Get your kicks on The Blarg 66? (Sorry)
If anything can be said to be the modus operandi of 2017, it’s one step up, 2000 steps back; a minor victory followed by countless setbacks; a brief moment of surfacing for air, then right back under water. You get the idea. After a massive effort to keep a pedophile out of congress—a victory so narrow as to not avoid contention or dispute—that same congress voted to end net neutrality, and they’re currently working overtime to push through the most blatantly anti-constituency tax plan ever. To say that the battle is uphill is an understatement of massive proportions. At this point, there is such a disconnect between the government and the people that democracy is flat-out broken, and any meaningful change would take a complete reset—one that could be achieved through votes, but that would first involve a shift in philosophy for the majority of people—a need to make informed, moral, rational, open-minded decisions rather than knee-jerk choices made out of fear and anger.
Barring that, though, here’s an idea: just bench men. The entire gender. There are always exceptions, and I like to think I’m one of them, but another theme of 2017 (and I know it’s not any sort of revelation, believe me) is the inability of men to consider anything beyond the immediate satisfaction of their erection. That can be most obviously seen in sexual misconduct, but it should be pretty obvious that this is likewise the case with all the money boners out there. “You’re giving me how much money? You need me to vote in favor of what? No problem! It’ll screw over which people? The ones who voted for me? Fuck ’em.” So, yes, I’m proposing we take men out of the equation altogether. Who knows, maybe women won’t do any better, maybe they’re equally as corrupt, but I think it’s worth a shot, and my main point is that things are so deeply messed up right now that we’ve got to do something big, drastic, and sweeping in order to progress and break out of this system which is currently hellbent on not only maintaining an arcane, outdated ideology, but dragging us further back into the depths.
One more thing before I put the soapbox away: I am so very, very tired of the standard “man versus Man” defense. Can we just throw that one out? Feeling the need to distinguish yourself as a proper example of the gender doesn’t make you any better, because that is still, in some way, arguing for the superiority of the gender. What really distances you? Being a decent person, that’s what does it. It seems like gender—especially as identity becomes increasingly fluid—needs to move back into the realm of scientific over social function. There are few ideas more exciting than the one that we are the manifestations of our complicated, chemical neural makeup, and not defined by something as simple and arbitrary as the stuff between our legs.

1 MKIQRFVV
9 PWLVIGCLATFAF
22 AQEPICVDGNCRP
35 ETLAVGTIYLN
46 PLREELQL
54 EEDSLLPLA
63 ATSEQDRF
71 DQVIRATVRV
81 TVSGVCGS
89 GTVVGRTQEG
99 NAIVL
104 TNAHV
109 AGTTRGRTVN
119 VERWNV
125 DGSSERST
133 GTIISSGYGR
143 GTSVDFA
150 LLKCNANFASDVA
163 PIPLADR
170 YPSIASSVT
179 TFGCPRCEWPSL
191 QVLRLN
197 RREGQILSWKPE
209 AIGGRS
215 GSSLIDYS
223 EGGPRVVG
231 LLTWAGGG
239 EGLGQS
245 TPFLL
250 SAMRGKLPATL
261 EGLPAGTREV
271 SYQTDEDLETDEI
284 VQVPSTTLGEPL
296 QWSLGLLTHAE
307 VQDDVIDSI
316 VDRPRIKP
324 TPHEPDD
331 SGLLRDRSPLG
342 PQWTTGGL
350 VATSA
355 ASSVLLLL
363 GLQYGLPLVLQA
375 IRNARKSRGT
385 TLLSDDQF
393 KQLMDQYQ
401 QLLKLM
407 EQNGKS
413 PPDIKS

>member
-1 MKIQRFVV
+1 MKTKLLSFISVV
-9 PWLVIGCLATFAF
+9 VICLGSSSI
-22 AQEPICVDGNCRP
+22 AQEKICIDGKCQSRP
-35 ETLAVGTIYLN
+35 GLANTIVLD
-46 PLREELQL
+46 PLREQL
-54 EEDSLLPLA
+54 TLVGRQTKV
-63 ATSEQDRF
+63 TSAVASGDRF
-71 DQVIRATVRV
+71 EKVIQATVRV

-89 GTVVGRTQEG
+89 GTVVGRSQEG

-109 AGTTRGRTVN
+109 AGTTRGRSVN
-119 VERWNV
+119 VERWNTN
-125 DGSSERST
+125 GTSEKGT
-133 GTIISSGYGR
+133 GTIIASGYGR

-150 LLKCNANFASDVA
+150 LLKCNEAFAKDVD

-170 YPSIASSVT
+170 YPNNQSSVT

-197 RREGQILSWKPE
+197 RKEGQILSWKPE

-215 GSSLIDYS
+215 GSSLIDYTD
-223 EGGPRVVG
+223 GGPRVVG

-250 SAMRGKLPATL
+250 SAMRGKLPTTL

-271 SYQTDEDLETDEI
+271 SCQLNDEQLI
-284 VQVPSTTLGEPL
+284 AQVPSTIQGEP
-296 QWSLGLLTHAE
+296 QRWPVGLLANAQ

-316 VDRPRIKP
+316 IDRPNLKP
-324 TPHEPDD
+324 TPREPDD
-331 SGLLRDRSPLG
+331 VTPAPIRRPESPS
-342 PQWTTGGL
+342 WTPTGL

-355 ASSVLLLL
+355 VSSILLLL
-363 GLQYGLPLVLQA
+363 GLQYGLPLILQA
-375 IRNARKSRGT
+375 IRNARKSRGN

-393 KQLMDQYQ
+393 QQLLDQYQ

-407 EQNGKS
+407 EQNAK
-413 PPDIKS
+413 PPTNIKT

This all has very little to do with my conversation with Rosemarie Dombrowski. Other than the fact that we do spend a fair amount of time discussing the role of art in times of social unrest, turmoil, etc. We also discuss what it means to be the poet laureate of Phoenix, the difference between being a community poet and a feature, and the life-cycle of writing from inception to publication. This also marks Rosemarie’s 3rd appearance on the show (first solo appearance) during December, thus keeping the tradition alive!
Rosemarie Dombrowski is a Senior Lecturer at Arizona State University’s Downtown Phoenix campus where she is the co-founder and faculty editor of the student and community writing journal, Write On, Downtown, and where she teaches courses on the poetics of street art, women’s literature, and creative ethnography. Her collections include The Book of Emergencies (Five Oaks Press, 2014), which was the recipient of a 2016 Human Relations Indie Book Award for Poetry, The Philosophy of Unclean Things (Finishing Line Press, 2017), and the forthcoming The Cleavage Planes of Southwest Minerals [A Love Story], winner of the 2017 Split Rock Review chapbook competition. She is also the inaugural Poet Laureate of Phoenix, AZ, the founder of merge poetry journal (2005-11) and rinky dink press, an editor for Four Chambers journal and press, and the co-founder and host of the Phoenix Poetry Series, now in its tenth year.